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The G20 finance ministers are meeting in Moscow, where brewing currency tension among major economies within the group have quickly taken center stage. With global economic growth tepid at best, competitive currency devaluation has been the subject of speculation among market participants and national governments. Japan in particular has become a centerpiece of this conversation, as the country’s strategy to reverse ‘stagflation’ and spur economic growth hinges on the aggressive weakening of the yen.
The yen has weakened substantially over the past few months, and was trading at about 93.775 to the dollar on February 15. Much of the movement is thanks to a 10-trillion-yen addition ($107.8 billion) to an asset-purchase program, which caught many by surprise. The Bank of Japan is also likely to increase its target inflation rate from 1 percent to 2 percent on the back of looser monetary policy, which has fueled devaluation.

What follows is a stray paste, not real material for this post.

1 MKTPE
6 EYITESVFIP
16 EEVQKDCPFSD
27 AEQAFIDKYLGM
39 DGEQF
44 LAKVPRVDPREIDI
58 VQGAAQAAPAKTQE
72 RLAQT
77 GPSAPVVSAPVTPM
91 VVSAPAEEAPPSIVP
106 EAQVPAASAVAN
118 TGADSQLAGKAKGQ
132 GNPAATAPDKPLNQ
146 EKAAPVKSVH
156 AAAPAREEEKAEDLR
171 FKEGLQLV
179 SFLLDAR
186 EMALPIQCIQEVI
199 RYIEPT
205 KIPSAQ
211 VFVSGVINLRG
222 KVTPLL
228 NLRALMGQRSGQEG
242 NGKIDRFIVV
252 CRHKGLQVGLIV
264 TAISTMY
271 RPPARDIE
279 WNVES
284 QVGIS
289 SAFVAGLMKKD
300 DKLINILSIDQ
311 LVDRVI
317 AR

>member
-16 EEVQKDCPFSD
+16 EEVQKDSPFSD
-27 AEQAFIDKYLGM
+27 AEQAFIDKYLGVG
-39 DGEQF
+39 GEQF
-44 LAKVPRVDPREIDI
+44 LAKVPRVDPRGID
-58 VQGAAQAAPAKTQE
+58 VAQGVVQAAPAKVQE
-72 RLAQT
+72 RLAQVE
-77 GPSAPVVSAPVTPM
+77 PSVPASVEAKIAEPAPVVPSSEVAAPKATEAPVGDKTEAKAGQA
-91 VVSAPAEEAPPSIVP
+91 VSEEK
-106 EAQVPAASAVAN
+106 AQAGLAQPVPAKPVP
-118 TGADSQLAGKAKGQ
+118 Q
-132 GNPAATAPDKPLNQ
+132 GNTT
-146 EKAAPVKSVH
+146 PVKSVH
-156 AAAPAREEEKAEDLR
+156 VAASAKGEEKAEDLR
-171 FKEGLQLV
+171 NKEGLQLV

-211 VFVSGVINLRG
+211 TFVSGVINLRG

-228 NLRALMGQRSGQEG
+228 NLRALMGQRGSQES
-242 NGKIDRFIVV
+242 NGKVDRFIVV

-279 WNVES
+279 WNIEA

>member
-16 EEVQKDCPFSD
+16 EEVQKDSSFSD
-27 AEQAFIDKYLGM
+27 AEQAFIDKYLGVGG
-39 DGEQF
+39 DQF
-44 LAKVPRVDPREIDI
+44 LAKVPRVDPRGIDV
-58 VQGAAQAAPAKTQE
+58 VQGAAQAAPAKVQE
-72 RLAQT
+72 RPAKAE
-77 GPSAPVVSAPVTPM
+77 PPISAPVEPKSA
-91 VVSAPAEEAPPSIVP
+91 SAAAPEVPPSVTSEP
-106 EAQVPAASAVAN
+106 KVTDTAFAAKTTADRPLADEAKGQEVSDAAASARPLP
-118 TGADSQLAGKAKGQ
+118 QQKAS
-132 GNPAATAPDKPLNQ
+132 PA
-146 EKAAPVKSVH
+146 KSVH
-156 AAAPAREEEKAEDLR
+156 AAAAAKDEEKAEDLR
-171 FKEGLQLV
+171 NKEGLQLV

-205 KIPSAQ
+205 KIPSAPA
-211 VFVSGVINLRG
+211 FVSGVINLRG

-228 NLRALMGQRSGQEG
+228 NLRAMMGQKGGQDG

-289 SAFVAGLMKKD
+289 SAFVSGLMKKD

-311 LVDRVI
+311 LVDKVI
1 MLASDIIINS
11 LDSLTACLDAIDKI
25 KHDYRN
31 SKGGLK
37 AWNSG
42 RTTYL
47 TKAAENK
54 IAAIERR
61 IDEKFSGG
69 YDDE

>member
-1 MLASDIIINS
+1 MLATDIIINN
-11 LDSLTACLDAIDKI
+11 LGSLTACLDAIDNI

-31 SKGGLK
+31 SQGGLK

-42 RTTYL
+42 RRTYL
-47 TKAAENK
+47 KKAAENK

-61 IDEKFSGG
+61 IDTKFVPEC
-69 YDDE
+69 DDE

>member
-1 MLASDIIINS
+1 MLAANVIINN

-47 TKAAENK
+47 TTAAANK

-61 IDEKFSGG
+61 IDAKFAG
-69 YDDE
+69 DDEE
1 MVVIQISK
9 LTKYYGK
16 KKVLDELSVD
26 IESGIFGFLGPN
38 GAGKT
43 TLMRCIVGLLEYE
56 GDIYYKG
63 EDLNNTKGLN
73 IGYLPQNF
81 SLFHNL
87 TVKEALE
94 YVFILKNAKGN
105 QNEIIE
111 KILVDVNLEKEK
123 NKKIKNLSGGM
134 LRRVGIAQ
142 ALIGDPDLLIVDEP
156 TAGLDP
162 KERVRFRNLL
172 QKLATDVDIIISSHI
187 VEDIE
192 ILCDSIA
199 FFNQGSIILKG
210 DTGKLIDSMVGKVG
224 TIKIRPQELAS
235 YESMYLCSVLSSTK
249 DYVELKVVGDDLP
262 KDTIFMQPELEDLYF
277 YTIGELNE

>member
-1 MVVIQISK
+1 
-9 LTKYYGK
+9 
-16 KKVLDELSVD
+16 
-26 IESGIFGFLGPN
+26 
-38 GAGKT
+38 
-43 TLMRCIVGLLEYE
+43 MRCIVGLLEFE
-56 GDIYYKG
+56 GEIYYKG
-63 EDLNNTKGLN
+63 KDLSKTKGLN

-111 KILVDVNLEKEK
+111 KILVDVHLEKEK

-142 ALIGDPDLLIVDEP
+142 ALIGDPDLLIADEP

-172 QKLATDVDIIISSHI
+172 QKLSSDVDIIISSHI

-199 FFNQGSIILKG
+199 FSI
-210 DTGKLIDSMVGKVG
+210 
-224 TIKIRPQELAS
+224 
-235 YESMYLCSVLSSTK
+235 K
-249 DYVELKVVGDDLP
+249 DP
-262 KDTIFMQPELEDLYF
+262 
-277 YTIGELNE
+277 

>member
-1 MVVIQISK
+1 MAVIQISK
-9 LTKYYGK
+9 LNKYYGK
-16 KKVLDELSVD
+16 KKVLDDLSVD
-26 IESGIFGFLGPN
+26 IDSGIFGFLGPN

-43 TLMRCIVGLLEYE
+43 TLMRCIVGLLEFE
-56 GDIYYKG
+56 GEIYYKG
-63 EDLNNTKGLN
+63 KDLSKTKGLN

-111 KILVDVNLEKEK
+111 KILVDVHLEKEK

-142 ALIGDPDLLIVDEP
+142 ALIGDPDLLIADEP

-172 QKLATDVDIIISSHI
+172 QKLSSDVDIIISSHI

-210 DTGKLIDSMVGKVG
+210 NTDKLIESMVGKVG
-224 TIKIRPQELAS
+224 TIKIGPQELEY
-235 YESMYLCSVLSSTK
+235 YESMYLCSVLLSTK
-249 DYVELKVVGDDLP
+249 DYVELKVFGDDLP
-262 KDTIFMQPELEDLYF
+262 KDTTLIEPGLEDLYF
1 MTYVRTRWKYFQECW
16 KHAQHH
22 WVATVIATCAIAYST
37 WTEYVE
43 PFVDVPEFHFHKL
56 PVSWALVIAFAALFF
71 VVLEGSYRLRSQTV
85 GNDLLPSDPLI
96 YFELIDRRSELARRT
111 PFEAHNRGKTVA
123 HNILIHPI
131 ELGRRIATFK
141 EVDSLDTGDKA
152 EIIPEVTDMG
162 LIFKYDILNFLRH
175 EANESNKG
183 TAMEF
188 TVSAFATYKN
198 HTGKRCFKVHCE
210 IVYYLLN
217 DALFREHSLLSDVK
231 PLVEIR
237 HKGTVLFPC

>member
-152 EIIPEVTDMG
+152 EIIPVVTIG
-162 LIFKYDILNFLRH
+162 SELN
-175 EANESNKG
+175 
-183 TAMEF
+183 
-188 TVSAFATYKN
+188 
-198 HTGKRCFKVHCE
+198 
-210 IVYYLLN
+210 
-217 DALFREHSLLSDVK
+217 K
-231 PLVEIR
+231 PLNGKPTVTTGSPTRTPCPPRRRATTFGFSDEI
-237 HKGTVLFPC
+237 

It’s clear that Japan needs a real catalyst for growth, but the international concern is that currency devaluation isn’t the right choice. Preliminary data released this weak showed that Japan’s economy unexpectedly shrank (again) last quarter, as both exports and business investment fell. If a weaker yen is good for anybody, it’s Japanese exporters…
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